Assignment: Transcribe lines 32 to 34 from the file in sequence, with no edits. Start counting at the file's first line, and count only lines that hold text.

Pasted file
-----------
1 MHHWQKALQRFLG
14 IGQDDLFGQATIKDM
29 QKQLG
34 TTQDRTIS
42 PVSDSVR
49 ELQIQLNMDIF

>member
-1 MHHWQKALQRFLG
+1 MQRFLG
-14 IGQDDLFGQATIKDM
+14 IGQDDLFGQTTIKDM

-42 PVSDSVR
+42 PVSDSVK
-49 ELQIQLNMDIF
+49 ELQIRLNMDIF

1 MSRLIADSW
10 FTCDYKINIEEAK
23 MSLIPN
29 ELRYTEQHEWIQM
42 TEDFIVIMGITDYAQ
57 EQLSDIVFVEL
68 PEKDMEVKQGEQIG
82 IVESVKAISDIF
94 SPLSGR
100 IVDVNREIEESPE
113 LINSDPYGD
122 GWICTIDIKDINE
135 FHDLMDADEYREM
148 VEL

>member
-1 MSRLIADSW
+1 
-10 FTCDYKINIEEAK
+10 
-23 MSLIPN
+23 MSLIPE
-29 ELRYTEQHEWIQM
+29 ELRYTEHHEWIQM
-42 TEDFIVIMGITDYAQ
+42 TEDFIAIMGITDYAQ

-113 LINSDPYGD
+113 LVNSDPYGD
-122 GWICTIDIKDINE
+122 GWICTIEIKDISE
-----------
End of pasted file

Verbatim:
+1 
-10 FTCDYKINIEEAK
+10 